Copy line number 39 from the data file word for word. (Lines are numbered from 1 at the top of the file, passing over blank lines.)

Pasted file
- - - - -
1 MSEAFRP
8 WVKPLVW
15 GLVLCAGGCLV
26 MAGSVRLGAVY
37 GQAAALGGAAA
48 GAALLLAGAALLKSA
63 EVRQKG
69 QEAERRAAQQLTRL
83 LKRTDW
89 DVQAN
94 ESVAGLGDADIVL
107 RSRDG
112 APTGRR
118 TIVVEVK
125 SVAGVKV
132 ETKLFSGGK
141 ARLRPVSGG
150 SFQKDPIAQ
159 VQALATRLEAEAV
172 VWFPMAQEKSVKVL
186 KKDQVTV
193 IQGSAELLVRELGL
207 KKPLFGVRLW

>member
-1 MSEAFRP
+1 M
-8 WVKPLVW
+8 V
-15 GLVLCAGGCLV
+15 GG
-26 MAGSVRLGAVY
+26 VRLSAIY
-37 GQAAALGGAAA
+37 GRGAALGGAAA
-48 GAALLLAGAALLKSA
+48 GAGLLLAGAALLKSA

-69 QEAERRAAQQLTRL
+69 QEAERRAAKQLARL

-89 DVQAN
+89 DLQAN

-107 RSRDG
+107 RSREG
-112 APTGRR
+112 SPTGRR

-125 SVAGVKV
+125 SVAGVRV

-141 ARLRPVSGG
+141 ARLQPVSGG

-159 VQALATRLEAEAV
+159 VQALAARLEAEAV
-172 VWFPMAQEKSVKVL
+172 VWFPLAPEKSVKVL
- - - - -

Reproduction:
-89 DVQAN